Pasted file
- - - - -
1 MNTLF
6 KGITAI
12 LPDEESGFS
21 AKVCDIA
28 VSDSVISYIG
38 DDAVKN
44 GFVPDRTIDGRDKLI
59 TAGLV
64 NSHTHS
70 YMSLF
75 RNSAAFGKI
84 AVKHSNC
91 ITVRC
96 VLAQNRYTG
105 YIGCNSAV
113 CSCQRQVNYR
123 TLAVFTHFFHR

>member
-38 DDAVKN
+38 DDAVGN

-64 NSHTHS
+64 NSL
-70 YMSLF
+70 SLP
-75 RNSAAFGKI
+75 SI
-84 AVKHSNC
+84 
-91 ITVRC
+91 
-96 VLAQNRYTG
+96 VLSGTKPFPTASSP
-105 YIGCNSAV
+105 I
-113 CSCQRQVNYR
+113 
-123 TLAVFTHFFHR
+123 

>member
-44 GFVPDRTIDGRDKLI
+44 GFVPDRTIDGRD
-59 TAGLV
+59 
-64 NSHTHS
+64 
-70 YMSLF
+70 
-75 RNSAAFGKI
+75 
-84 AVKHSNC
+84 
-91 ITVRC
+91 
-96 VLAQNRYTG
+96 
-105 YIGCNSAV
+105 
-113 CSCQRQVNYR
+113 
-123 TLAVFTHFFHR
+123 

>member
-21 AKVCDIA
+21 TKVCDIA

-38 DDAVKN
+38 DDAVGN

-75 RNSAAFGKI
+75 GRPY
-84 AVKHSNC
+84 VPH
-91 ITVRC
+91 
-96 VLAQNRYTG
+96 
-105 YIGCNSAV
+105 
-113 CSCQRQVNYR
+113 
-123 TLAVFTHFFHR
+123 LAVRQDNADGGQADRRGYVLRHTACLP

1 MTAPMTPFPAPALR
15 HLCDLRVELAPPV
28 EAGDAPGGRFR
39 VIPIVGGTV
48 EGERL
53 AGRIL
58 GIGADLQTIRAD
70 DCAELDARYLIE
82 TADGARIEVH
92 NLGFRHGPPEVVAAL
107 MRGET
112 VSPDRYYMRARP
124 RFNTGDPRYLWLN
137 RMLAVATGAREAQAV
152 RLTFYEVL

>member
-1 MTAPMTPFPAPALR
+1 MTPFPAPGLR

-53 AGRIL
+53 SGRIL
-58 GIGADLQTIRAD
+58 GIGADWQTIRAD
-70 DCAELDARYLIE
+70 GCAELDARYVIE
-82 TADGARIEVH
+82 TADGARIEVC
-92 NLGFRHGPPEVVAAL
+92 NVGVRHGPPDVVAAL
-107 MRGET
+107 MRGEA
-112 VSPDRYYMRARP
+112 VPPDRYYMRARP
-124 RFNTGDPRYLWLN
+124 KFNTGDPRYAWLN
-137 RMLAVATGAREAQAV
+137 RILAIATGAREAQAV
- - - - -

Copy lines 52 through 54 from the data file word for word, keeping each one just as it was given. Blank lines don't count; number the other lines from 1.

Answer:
-91 ITVRC
+91 
-96 VLAQNRYTG